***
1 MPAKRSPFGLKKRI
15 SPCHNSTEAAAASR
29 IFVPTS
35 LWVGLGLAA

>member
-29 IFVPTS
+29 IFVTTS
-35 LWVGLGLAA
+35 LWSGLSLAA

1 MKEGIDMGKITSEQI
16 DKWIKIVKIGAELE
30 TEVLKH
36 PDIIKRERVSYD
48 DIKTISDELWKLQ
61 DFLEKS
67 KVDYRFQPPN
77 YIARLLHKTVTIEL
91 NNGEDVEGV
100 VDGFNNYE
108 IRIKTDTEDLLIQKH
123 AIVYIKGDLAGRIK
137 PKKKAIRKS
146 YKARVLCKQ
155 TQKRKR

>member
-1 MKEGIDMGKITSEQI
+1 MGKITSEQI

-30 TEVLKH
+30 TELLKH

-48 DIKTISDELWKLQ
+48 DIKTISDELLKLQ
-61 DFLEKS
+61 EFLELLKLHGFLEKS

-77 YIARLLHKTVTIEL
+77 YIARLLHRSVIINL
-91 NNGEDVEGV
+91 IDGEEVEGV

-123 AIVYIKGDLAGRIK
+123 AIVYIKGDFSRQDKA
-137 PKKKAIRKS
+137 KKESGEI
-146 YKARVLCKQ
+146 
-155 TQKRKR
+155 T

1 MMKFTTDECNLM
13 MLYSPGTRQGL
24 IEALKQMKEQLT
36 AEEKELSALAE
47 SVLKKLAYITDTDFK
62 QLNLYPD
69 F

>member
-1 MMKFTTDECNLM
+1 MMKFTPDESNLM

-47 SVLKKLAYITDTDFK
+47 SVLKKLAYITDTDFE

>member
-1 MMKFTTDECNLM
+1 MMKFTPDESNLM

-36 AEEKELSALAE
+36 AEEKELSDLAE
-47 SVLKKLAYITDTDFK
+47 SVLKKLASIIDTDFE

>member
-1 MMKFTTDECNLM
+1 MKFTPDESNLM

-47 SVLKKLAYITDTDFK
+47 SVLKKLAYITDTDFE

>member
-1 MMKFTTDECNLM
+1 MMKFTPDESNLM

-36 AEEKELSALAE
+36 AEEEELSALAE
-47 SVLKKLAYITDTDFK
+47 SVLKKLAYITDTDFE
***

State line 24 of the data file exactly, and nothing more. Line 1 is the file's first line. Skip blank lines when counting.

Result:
155 TQKRKR